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Cam Schlittler throws a pitch for Northeastern

New York Yankees pick two Northeastern pitchers in MLB draft, led by Cam Schlittler

The 6-foot-6-inch redshirt sophomore became the highest drafted baseball player from Northeastern in six years. Photo by Jim Pierce for Northeastern University

Northeastern pitcher Cam Schlittler was chosen by the New York Yankees in the seventh round of the Major League Baseball draft on Monday, making him the highest drafted Husky in six years.

Schlittler is part of a sensational Northeastern freshman class of pitchers in 2019-20 that yielded three picks in the draft that concluded on Tuesday. It follows the selection of four Huskies in last year’s baseball draft. In all, 13 Northeastern players have been picked by Major League teams since 2018.

Schlittler, a 6-foot-6 righthander who went No. 220 overall, is expected to sign with the Yankees and leave Northeastern with a 14-9 record and a 2.62 earned run average in two full collegiate seasons. He totaled 180 strikeouts in 182 innings across 31 appearances, including 30 starts.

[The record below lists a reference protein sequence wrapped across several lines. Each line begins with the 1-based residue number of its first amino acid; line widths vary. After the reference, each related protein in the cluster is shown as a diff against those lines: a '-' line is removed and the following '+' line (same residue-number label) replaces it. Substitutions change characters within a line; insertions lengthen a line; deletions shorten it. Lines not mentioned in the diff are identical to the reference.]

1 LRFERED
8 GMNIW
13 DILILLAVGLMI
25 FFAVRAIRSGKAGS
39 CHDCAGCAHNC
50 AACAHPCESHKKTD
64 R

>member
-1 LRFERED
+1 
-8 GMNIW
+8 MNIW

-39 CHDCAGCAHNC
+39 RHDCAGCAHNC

“I’m just really glad that it worked out the way I wanted it to,” Schlittler says. “They’re always a great organization and they’re really good at developing pitchers—the physical development side of it. They have a great amount of technology and I think they can help me a lot. And I think I can help them too.” 

On Tuesday, two more Northeastern pitchers were chosen in the closing stages of the draft. In the 18th round (No. 550 overall), the Yankees selected their second Husky in 6-foot-3-inch Sebastian Keane, who in 2019 had been picked by the Red Sox as a high school phenom but chose to attend Northeastern instead.

In the 15th round, Thomas Balboni was picked No. 450 overall by the San Diego Padres. Balboni, a 6-foot-4-inch righthander, has struck out 37 in 32 ⅔ innings at Northeastern. 

The Yankees called Northeastern baseball coach Mike Glavine Monday morning to say they were hoping to pick Schlittler, who last year as a redshirt freshman helped lead Northeastern to the Colonial Athletic Association regular season and tournament championships.

“The Yankees see our team play a lot—they come to our workouts, our practices, and I think I think they’re really comfortable with our program,” Glavine says. “Cam accomplished a lot for us. He worked hard, he did everything we could have asked and I’m really excited for him to get this opportunity.”

Schlittler throws his fastball comfortably at 93 mph with jumps to 95, says Glavine. He expects Schlittler to continue increasing his velocity as he grows stronger with the Yankees, based on the gains he made since arriving at Northeastern as a skinny pitcher from Walpole, Massachusetts.

“He needed to get in the weight room, get physically stronger and clean up his delivery,” Glavine says. “I saw a tough kid from a great family who had all the intangibles for us.”